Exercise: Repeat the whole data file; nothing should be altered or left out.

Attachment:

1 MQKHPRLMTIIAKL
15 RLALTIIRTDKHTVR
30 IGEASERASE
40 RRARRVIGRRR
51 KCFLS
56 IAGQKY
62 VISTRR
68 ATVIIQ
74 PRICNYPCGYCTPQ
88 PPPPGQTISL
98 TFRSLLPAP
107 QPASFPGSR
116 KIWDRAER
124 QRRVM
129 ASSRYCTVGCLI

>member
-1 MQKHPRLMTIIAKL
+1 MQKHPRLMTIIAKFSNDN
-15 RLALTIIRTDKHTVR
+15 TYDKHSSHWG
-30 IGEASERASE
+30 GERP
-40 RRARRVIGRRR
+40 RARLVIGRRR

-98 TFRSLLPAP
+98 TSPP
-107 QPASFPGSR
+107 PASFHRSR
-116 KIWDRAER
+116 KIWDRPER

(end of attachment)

1 MQKHPRLMTIIAKL
15 RLALTIIRTDKHTVR
30 IGEASERASE
40 RRARRVIGRRR
51 KCFLS
56 IAGQKY
62 VISTRR
68 ATVIIQ
74 PRICNYPCGYCTPQ
88 PPPPGQTISL
98 TFRSLLPAP
107 QPASFPGSR
116 KIWDRAER
124 QRRVM
129 ASSRYCTVGCLI

>member
-1 MQKHPRLMTIIAKL
+1 MQKHPRLMTIIAKFSNDN
-15 RLALTIIRTDKHTVR
+15 TYDKHSSHWG
-30 IGEASERASE
+30 GERP
-40 RRARRVIGRRR
+40 RARLVIGRRR

-98 TFRSLLPAP
+98 TSPP
-107 QPASFPGSR
+107 PASFHRSR
-116 KIWDRAER
+116 KIWDRPER